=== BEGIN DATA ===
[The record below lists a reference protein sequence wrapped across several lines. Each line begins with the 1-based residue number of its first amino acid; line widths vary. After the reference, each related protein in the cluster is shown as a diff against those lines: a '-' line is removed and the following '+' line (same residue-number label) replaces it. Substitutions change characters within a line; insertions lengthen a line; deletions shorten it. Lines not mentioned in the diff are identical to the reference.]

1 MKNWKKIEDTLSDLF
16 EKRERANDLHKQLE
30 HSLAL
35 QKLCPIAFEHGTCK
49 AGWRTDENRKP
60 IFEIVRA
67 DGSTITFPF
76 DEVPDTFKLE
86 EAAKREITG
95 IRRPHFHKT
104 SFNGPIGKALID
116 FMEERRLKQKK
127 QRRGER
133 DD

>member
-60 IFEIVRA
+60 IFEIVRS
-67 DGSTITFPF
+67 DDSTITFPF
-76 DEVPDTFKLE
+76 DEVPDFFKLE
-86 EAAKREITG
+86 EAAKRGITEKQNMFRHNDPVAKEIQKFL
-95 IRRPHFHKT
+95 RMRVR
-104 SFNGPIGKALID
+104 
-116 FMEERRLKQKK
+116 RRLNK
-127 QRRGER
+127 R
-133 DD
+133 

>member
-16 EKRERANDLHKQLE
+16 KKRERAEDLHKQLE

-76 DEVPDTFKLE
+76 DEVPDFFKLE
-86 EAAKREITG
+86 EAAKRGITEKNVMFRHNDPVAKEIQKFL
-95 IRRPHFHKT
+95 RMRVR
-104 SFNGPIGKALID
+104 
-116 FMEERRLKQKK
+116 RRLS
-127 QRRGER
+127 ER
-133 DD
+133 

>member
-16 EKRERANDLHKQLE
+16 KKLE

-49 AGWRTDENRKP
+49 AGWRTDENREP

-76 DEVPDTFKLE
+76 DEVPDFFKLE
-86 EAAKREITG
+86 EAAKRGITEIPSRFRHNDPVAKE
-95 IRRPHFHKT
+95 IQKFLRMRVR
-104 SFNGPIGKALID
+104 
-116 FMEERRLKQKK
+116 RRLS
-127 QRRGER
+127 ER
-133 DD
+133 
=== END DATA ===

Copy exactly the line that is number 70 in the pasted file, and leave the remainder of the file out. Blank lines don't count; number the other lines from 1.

+133 